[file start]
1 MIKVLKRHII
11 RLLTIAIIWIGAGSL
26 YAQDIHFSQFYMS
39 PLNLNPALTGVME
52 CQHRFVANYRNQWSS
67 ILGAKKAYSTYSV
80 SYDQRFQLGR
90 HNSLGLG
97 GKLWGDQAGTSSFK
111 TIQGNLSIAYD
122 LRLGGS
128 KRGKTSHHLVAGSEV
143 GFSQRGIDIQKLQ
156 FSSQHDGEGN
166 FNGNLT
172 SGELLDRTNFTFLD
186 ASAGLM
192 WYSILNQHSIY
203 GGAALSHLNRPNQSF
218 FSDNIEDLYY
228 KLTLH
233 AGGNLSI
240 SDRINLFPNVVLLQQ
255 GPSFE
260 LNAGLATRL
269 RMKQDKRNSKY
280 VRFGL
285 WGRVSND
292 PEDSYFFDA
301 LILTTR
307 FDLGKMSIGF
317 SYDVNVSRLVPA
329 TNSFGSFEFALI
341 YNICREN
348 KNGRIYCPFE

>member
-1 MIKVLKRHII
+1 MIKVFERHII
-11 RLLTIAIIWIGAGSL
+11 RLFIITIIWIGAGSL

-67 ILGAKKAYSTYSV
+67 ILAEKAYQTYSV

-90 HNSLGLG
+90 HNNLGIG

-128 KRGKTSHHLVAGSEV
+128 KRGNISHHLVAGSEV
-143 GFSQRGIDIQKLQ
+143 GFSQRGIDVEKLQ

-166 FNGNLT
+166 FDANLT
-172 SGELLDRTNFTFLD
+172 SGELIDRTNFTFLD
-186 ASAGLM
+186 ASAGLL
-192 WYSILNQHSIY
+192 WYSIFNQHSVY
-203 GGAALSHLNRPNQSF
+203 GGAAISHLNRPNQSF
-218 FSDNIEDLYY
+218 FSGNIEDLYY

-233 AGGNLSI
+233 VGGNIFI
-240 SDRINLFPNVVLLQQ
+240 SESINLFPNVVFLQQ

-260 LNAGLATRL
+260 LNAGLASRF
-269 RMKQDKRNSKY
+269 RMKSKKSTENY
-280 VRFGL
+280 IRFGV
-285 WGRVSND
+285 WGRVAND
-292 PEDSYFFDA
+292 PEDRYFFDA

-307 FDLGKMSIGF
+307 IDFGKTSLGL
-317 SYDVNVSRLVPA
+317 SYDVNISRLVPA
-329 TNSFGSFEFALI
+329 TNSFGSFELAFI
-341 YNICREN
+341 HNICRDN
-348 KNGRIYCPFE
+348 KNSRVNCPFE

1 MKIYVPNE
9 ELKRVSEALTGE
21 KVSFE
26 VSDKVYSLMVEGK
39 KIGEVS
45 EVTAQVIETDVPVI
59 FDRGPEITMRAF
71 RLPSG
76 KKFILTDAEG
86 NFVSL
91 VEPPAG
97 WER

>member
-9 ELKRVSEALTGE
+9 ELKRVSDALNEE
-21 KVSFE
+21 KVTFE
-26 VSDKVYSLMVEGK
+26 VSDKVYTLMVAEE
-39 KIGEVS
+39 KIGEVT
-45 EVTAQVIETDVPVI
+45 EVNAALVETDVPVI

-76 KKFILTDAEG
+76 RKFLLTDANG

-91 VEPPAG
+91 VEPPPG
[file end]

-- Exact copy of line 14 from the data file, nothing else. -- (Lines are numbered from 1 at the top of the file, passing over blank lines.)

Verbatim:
156 FSSQHDGEGN